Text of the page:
The rats’ stay on Lord Howe Island was no different than that on other islands. Apparently, black rats found the stick bugs to be delicious, and they went after them like it was an all you can eat buffet. By the time the SS Makambo left the island, a death sentence had been passed not just for the stick instinct, but also the Lord Howe thrush, Lord Howe gerygone and a number of other seabirds.
By 1960, the insects were considered to be extinct, with none of them having been sighted since the 1920s. However, the humble tree lobsters raised their middle finger (or whatever the insect equivalent is) to fate, and survived despite all predictions to the contrary.
Ball’s Pyramid was formed 6.4 million years ago and is the tallest volcanic stack in the world. Basically, it’s big, imposing, and not particularly friendly. It’s the kind of place you might go to set up a supervillain hideout, or perhaps if you wanted to hide away from an unkind civilization and hungry rats—do you see where this story might be headed?
Even though it was discovered in 1788, the peak of Ball’s Pyramid remained unclimbed until the 1960s, when several expeditions attempted to reach the summit (perhaps this is another result of those crazy sixties). While the peak was conquered in 1965, it was a failed 1964 expedition led by Australian Dick Smith that made an amazing discovery—a dead stick insect on Ball’s Pyramid. The insect was photographed, but no live specimens were found. An additional discovery had to await another day.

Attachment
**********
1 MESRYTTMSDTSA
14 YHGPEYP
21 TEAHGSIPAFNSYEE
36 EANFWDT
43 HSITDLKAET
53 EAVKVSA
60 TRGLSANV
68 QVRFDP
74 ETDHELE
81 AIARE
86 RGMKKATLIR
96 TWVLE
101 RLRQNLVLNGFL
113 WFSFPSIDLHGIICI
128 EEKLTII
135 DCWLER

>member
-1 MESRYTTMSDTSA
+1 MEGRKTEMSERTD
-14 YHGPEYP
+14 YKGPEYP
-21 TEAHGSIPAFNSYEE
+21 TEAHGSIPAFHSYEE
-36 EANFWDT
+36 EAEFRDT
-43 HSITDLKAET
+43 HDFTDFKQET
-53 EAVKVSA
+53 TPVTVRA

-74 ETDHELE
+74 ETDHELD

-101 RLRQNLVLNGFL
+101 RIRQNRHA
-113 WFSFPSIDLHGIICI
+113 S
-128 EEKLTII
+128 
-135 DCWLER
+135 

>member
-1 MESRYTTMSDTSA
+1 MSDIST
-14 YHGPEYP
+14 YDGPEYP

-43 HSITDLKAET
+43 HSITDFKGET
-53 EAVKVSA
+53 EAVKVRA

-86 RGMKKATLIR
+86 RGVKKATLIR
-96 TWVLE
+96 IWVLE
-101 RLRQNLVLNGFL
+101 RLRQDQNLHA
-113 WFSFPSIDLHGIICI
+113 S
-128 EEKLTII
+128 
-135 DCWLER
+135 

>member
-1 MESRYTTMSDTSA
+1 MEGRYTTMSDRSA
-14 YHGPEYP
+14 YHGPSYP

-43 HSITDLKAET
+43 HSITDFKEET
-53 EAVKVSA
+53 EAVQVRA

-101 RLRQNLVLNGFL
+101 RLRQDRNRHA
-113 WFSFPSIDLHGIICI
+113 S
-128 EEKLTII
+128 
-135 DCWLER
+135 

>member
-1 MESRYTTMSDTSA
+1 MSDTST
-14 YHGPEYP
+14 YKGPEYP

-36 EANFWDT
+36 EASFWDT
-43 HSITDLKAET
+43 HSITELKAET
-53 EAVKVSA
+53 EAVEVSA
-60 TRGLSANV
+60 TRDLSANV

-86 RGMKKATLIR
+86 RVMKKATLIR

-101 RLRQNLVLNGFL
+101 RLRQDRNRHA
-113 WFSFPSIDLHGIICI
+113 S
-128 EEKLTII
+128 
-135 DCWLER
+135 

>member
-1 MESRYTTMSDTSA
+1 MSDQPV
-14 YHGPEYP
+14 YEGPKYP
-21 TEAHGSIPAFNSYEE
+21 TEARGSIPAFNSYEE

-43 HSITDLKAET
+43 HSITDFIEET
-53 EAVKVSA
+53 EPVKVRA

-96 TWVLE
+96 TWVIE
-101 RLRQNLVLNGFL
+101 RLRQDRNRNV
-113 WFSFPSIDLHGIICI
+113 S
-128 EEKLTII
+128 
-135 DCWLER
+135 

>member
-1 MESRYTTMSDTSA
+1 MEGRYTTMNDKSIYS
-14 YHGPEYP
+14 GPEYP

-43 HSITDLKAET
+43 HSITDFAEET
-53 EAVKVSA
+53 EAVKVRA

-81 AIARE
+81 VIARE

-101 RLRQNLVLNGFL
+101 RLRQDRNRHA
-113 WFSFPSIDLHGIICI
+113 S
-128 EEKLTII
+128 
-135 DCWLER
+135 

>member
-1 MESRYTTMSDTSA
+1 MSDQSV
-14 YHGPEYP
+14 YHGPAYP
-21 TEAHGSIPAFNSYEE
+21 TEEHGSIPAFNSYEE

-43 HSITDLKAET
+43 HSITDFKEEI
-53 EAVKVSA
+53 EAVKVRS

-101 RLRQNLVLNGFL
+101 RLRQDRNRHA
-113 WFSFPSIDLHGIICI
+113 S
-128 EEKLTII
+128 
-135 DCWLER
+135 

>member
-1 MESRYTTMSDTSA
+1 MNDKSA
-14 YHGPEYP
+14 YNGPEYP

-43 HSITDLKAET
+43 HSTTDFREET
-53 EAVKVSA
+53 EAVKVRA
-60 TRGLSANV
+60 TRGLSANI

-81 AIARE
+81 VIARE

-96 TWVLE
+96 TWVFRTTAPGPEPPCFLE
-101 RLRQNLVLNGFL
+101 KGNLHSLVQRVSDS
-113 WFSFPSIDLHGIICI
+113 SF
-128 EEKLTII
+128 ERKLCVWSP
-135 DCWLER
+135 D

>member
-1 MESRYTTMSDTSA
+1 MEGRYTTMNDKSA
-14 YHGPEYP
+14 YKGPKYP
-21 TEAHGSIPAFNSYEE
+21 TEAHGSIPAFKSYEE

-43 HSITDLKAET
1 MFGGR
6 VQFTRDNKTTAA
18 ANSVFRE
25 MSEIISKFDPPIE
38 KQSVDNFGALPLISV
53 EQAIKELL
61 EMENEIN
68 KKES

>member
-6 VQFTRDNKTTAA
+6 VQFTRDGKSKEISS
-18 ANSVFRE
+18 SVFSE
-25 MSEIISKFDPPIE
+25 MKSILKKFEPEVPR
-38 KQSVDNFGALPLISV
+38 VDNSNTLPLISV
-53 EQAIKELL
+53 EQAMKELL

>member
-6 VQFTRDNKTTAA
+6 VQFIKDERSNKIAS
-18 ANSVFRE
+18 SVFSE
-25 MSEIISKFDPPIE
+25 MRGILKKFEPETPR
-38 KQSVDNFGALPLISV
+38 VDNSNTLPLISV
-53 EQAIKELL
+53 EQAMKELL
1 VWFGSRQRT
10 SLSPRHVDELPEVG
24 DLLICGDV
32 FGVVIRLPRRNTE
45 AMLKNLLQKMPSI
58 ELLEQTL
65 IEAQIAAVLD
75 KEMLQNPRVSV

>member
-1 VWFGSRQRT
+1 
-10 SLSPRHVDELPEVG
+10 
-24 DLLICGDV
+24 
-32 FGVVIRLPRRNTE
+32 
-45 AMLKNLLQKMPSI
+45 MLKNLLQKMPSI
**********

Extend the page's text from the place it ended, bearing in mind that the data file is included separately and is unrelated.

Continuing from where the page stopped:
This discovery began a four-decade-long game of hide and seek with the crafty tree lobster, a game at which they were surprisingly good. Expeditions in later years discovered more examples of dead stick insects, but no live specimens were found. Surprisingly, a 2001 expedition discovered droppings under a bush—one of the few plants on the otherwise rocky island.